Sunday, August 31, 2008

Plectranthus "Mona Lavender"

I associate plectranthus with the coolth of my mom's Constantia garden, where it grows, in various forms - shrub, ground cover, sprawler - in shady places. It is a South Africa native and I find it comforting to have on my Brooklyn terrace. It seems to like this late season and is preparing to put out a lot of flowers. Naturally it is an annual in this climate, and very worthwhile because of its late season bloom.

It was developed at Kirstenbosch, South Africa's National Botanical Garden (and one of the best places to have a picnic!).

End of August

This morning's impeccably clear sky. September starts tomorrow. And this is a September blue. I confess to feeling some terrace fatigue, hence not too many plant pictures from the 66 square feet. June is the month of delirium when everything is opening and richly coloured. August is more tedious, and by now one wants something a bit different.

...thy going out and thy coming in*

I took these pictures last week going out to, and coming back from, the nurseries on Long Island where we bought trees for an eventful hoisting operation last Wednesday. More about that here.

One sees this city from a swept-clean perspective from the bridges that span its wide floods. The Williamsburg Bridge in both cases afforded the top view, south, down the East River towards the Brooklyn Bridge; and, on our return, north over Manhattan, with the parks and playing fields newly fixed-up on the Lower East Side.

This picture is taken from the BQE, the Brooklyn Queens Expressway, heading back to the city, and is the view across the Calvary Cemetery - the first Catholic cemetery in New York - that you would see if your cab from JFK did not take Atlantic Avenue back to city (the latter route shaving about $15 from your bill).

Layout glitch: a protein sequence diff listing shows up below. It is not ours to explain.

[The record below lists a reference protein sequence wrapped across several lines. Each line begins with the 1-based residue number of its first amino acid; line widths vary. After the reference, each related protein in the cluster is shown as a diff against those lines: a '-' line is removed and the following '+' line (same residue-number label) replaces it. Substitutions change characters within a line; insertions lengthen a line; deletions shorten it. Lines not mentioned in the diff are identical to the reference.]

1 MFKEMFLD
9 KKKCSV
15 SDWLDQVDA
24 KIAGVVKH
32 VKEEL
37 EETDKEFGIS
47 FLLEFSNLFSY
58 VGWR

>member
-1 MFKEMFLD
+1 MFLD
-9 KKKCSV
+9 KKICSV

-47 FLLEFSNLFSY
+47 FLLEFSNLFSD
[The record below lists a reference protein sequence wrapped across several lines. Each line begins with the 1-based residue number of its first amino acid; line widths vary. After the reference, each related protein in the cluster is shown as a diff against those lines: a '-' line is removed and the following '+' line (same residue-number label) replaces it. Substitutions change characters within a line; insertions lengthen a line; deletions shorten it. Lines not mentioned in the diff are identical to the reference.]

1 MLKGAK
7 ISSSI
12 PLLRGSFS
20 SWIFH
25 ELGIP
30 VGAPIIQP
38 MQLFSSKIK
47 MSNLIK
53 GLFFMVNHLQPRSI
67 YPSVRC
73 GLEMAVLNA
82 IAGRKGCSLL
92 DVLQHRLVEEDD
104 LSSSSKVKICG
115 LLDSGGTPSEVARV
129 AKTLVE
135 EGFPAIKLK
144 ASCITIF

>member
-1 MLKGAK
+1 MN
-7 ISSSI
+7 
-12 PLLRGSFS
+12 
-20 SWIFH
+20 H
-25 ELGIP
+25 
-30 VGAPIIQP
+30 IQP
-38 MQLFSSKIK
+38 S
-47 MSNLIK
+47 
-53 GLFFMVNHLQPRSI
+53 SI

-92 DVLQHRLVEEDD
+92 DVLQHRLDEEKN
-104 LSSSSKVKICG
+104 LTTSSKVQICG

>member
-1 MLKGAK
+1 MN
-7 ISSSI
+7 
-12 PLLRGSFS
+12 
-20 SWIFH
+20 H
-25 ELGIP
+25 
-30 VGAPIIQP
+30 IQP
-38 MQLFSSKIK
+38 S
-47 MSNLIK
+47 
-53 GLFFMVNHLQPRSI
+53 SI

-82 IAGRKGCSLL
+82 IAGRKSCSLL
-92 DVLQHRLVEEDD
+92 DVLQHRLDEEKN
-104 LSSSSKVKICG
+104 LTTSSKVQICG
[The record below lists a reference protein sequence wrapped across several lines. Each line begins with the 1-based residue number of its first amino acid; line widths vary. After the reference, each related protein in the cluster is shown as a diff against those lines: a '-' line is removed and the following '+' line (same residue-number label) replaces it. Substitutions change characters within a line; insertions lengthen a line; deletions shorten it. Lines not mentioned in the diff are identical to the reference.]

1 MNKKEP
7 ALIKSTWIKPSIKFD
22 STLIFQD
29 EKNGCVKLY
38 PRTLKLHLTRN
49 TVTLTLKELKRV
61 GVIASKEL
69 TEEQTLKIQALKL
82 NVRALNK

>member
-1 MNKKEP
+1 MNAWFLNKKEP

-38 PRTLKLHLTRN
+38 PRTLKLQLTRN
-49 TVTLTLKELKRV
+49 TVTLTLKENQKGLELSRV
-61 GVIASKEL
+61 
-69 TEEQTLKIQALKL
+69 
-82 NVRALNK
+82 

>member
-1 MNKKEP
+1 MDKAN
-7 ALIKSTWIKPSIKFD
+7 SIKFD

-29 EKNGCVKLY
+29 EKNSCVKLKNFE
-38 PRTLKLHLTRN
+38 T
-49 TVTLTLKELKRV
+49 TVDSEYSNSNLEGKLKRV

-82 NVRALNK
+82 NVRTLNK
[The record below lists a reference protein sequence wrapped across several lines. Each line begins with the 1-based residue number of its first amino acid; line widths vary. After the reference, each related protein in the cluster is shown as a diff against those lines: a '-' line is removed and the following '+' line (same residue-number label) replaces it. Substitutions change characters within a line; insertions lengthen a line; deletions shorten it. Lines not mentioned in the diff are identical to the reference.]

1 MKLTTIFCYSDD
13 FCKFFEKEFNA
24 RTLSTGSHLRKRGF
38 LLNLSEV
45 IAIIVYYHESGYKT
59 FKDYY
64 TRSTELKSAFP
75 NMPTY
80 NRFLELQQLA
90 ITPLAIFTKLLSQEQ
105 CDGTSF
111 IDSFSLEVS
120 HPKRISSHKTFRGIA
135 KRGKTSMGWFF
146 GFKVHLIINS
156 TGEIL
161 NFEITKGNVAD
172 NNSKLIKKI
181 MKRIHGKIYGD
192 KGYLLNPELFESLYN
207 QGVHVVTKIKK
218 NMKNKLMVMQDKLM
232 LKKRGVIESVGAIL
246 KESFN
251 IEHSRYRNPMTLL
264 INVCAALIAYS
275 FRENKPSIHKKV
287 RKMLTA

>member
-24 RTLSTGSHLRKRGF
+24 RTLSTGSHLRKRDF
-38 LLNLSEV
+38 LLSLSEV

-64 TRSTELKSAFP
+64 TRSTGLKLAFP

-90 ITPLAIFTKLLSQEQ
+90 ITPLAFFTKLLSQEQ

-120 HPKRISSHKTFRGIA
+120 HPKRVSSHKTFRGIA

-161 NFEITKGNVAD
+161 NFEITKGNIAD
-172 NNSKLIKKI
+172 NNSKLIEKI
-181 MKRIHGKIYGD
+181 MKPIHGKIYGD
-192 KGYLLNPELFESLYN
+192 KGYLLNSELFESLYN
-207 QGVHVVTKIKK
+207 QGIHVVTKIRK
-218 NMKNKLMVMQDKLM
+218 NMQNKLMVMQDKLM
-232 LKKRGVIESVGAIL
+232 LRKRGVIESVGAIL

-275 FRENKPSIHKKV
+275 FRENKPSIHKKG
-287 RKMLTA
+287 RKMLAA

* Psalm 121
Unrelated note. Time to read the bible again. It is a good book! Sorry. I went to church until I was about ...20? - so I had plenty of scriptural exposure before I saw the light. So to speak. Problem is - reading it on the subway (useful place to read) would give quite the wrong impression. Of vengeful right wingedness and holy wars. Should one care? No. There is so much that is so well- and beautifully written. So maybe I will.

It's heavy though; does it come in bits?

Saturday, August 30, 2008

Chicken Curry

To cleanse dark thoughts.

I wanted to recreate a very delicious curry made at The Elephant, a Thai/French/Vietnamese hybrid on 1st Street between 1st and 2nd Avenues. They were open for lunch for a couple of years but no one came, it seemed, and soon they stopped trying. Pity, because lunch cost a fraction of dinner: exactly the same dishes, too. One of them was this chicken curry (at $6.50, quite ludicrously cheap), though clearly my version will not be their's as I never could quite pry the recipe out of the suspicious Latino cooks in the kitchen.

Part of its charm lay - and presumably still lies, at dinner time - in its presentation: A deep china bowl of the curry, swimming in an amber soup with islands of chicken, carrot and potato breaking the surface, sprinkled with shredded mint. And a dinner plate, with a rice "house" upturned, a small banana, one side of it neatly cubed, some small pieces of mango, a sprinkling of roasted peanuts and half a lime, sliced not across, but from top to bottom.

It is a curry with intimations of fish sauce, fresh lime, heat and a sweetness. And a lot of coconut milk.

A word about curry. I just tried to find the reference, I swear it is Charmaine Solomon's, but can't find it now in The Complete Asian Cookbook, though it must lurk...

Curry. It is not a powder. So many people still think it is. Blame or thank the British Raj for that, depending on your point of view...It is not even a specific combination of spices. Curry comes from the Tamil word kari, and means sauce. So curry can be almost anything. It takes its melody from the base notes, always the first combination of spices or flavourings to go in the pot: